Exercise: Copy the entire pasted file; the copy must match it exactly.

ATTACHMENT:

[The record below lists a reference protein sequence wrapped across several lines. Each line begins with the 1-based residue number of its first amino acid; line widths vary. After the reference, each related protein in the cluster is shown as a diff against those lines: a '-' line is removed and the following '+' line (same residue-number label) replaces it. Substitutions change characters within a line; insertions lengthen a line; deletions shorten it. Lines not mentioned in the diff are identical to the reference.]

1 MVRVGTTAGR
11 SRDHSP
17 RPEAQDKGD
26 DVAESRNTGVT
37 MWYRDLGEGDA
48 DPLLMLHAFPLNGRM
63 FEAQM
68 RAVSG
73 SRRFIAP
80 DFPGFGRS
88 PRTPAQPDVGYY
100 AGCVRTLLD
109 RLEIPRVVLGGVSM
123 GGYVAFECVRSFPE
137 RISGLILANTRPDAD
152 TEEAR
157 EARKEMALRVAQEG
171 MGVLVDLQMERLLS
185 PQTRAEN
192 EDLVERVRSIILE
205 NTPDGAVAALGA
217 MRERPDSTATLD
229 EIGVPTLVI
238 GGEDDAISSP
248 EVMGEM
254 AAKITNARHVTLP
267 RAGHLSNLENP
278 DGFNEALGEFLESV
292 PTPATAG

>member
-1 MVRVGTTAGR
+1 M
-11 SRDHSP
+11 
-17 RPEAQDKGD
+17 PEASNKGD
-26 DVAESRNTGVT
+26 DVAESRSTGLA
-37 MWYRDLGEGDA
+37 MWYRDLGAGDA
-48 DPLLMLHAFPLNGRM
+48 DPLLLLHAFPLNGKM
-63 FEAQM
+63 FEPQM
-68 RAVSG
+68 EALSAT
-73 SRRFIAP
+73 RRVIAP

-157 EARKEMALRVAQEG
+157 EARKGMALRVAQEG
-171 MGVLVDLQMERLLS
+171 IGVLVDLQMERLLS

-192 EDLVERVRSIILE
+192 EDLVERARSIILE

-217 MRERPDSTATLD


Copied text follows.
[The record below lists a reference protein sequence wrapped across several lines. Each line begins with the 1-based residue number of its first amino acid; line widths vary. After the reference, each related protein in the cluster is shown as a diff against those lines: a '-' line is removed and the following '+' line (same residue-number label) replaces it. Substitutions change characters within a line; insertions lengthen a line; deletions shorten it. Lines not mentioned in the diff are identical to the reference.]

1 MVRVGTTAGR
11 SRDHSP
17 RPEAQDKGD
26 DVAESRNTGVT
37 MWYRDLGEGDA
48 DPLLMLHAFPLNGRM
63 FEAQM
68 RAVSG
73 SRRFIAP
80 DFPGFGRS
88 PRTPAQPDVGYY
100 AGCVRTLLD
109 RLEIPRVVLGGVSM
123 GGYVAFECVRSFPE
137 RISGLILANTRPDAD
152 TEEAR
157 EARKEMALRVAQEG
171 MGVLVDLQMERLLS
185 PQTRAEN
192 EDLVERVRSIILE
205 NTPDGAVAALGA
217 MRERPDSTATLD
229 EIGVPTLVI
238 GGEDDAISSP
248 EVMGEM
254 AAKITNARHVTLP
267 RAGHLSNLENP
278 DGFNEALGEFLESV
292 PTPATAG

>member
-1 MVRVGTTAGR
+1 M
-11 SRDHSP
+11 
-17 RPEAQDKGD
+17 PEASNKGD
-26 DVAESRNTGVT
+26 DVAESRSTGLA
-37 MWYRDLGEGDA
+37 MWYRDLGAGDA
-48 DPLLMLHAFPLNGRM
+48 DPLLLLHAFPLNGKM
-63 FEAQM
+63 FEPQM
-68 RAVSG
+68 EALSAT
-73 SRRFIAP
+73 RRVIAP

-157 EARKEMALRVAQEG
+157 EARKGMALRVAQEG
-171 MGVLVDLQMERLLS
+171 IGVLVDLQMERLLS

-192 EDLVERVRSIILE
+192 EDLVERARSIILE

-217 MRERPDSTATLD